Id. (internal quotations and citations omitted). “In order to determine whether an order is ‘final’ a
district court must first consider the separability of the adjudicated and unadjudicated claims.”
Inola Drug, Inc. v. Express Scripts, Inc., 390 F. App’x 774, 775 (10th Cir. 2010) (internal citations
“In determining whether claims are separable, courts should consider whether the
allegedly separate claims turn on the same factual questions, whether they involve common legal
issues, and whether separate recovery is possible.” Id. at 776 (internal quotations and citation
At the time of the Court’s entry of the February 17, 2017 Judgment, this Court had not
resolved all claims for relief. Specifically, all but one of defendants’ counterclaims remained
pending, though stayed, and the Court had not fully disposed of plaintiffs’ claim for injunctive
relief. Accordingly, the February 17, 2017 Judgment was not a final judgment.
Further, having reviewed the parties’ submissions, the Court finds that it would not be
appropriate to consider the February 17, 2017 Judgment a partial final judgment pursuant to Rule
54(b). Specifically, the Court finds that the claims addressed in the February 17, 2017 Judgment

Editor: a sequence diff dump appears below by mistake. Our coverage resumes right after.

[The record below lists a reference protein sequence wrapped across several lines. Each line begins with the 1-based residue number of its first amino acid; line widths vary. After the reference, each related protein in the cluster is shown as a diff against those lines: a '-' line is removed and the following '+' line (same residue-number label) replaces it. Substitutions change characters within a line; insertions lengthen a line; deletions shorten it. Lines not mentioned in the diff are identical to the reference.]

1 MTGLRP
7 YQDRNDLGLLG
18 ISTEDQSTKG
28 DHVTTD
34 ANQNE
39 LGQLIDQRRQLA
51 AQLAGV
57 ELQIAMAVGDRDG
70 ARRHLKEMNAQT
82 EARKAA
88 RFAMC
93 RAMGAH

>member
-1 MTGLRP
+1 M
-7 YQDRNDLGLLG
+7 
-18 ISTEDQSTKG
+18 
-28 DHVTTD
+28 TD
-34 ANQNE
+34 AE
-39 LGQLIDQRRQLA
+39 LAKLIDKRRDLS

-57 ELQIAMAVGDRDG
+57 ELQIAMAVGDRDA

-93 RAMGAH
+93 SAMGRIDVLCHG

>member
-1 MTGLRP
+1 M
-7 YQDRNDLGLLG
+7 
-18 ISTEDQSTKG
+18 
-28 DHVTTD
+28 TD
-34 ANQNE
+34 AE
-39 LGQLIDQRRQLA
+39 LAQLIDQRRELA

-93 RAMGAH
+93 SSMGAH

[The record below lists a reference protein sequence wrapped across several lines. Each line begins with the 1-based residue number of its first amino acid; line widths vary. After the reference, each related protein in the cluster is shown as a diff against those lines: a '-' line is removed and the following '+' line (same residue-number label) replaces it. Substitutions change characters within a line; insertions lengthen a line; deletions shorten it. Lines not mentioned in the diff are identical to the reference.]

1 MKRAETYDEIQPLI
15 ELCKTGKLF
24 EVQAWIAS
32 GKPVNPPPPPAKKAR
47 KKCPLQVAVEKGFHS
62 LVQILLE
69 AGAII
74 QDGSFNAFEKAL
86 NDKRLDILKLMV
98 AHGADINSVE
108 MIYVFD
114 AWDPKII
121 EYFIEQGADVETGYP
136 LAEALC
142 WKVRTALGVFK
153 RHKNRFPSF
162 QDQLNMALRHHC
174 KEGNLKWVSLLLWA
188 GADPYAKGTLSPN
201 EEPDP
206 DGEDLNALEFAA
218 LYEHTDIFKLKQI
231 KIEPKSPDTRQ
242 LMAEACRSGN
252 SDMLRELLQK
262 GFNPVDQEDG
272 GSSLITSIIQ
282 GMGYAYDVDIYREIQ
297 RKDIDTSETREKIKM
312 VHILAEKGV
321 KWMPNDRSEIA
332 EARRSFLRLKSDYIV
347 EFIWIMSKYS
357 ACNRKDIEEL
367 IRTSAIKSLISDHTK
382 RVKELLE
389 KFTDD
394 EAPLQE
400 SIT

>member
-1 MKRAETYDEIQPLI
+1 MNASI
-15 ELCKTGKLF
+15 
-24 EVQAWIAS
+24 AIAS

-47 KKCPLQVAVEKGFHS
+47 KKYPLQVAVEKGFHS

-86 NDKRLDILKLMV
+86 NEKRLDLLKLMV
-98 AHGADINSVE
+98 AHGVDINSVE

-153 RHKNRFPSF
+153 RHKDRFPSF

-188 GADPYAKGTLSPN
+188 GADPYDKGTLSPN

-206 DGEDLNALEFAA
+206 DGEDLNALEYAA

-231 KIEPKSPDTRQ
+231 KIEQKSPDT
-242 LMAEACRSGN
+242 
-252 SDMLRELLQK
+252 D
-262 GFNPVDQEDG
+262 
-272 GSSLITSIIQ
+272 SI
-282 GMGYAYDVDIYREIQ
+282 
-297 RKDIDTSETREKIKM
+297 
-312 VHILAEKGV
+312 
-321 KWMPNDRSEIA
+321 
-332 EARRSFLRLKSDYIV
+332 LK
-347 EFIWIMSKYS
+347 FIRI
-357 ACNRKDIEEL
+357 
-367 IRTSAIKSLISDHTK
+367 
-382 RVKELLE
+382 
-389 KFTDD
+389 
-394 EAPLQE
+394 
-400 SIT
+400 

are not separable from at least one, if not more, of the remaining counterclaims.2 Defendants have
asserted a counterclaim for declaratory judgment that defendants have not violated the Oklahoma
Uniform Trade Secrets Act. This counterclaim is a mirror image of plaintiffs’ already adjudicated
trade secrets claim under the Oklahoma Uniform Trade Secrets Act, presenting the same facts and
legal issues. The Court, therefore, finds that its February 17, 2017 Judgment is not “final” for
purposes of Rule 54(b).
Further, in their response, defendants assert that even if the February 17, 2017 Judgment is
not a proper final judgment, this Court has discretion to issue an interim attorney’s fee award.
While Rule 54(d)(2)(B)(i) sets a deadline for a party to file its motion for attorney’s fees, it does
not address the issue of when a motion for attorney’s fees would be premature. Having reviewed
the parties’ submissions, and assuming that this Court would have discretion to issue an interim
attorney’s fee award in this case, the Court declines to exercise said discretion. Specifically, the
Court finds that in light of the procedural posture of this case – plaintiffs’ pending appeal, the
likely filing of motions for judgment as a matter of law by both plaintiffs and defendants once a
In their response, defendants note that their counterclaims are dependent upon the final findings
in favor of defendants on the claims in the judgment.
final judgment has been entered in this case and the likely appeal of this Court’s rulings on those
motions and the jury’s verdict in this case, and the pending, but stayed, remaining counterclaims
– any prevailing party determination would be premature at this time and, therefore, it would not
be prudent to issue an interim attorney’s fee award.
Accordingly, the Court GRANTS plaintiffs’ Motion to Strike or Deny without Prejudice
Defendants’ Motion for Attorneys’ Fees [docket no. 323] and DENIES defendants’ Motion for
Attorneys’ Fees [docket no. 315] without prejudice to refiling once a final judgment has been
entered in this case.
IT IS SO ORDERED this 8th day of June, 2017.